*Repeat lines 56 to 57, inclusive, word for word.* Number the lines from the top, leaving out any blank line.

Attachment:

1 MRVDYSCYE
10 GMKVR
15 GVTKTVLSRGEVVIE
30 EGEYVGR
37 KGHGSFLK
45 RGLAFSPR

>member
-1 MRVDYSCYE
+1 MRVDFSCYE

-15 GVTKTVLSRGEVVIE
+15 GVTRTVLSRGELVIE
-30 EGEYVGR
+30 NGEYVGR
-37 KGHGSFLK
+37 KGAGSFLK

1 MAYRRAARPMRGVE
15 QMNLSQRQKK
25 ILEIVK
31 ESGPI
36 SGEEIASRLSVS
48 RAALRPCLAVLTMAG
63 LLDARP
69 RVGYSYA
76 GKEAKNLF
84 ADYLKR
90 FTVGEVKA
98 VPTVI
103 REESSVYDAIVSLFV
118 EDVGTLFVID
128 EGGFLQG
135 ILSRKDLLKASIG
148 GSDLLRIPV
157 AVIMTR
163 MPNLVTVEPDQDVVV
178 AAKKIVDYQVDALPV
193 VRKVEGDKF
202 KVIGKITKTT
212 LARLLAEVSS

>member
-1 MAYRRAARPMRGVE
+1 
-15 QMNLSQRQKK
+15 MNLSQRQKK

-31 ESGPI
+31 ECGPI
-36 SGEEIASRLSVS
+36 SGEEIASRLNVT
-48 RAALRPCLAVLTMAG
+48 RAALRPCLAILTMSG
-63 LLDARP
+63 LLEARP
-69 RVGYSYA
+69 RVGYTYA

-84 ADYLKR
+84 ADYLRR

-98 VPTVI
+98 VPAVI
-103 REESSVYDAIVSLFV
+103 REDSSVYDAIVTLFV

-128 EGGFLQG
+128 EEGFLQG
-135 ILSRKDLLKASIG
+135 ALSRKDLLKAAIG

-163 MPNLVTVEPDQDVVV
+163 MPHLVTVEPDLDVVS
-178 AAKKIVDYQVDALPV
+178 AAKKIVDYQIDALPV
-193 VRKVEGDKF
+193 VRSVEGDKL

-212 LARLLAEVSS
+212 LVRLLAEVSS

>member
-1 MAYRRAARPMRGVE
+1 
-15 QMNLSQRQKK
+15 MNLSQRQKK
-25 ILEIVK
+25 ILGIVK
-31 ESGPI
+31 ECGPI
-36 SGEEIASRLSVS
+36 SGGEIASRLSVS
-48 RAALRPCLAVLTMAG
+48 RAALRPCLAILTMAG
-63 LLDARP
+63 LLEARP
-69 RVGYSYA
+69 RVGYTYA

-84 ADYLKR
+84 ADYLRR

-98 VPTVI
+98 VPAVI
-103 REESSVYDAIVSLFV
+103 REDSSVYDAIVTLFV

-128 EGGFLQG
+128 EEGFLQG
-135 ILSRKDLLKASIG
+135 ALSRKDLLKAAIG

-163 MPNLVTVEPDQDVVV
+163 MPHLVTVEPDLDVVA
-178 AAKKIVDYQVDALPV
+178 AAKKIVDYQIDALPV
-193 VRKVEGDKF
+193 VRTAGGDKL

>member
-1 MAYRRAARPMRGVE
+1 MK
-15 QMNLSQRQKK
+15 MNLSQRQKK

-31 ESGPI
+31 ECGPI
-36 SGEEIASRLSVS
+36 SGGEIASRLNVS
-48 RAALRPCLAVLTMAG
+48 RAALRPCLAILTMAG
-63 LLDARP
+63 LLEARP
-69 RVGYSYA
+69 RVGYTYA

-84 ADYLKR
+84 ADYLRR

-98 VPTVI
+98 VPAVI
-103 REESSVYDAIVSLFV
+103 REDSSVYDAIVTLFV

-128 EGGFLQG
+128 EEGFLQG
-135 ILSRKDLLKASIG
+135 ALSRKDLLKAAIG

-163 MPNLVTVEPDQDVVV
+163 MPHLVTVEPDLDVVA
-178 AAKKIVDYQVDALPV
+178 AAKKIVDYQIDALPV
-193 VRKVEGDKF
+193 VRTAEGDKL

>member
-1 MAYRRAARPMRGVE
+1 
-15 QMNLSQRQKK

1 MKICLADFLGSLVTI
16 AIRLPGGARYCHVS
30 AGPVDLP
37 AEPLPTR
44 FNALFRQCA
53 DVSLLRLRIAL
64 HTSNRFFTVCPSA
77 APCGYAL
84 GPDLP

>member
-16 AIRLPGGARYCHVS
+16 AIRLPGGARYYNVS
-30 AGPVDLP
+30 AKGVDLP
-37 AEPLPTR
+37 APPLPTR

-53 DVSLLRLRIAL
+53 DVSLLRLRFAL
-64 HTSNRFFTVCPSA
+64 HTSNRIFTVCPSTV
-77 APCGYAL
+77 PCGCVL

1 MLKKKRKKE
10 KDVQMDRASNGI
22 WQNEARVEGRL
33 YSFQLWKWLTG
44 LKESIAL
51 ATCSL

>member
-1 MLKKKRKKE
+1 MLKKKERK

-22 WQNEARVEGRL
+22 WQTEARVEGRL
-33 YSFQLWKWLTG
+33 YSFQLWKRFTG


-98 VPTVI
+98 VPAVI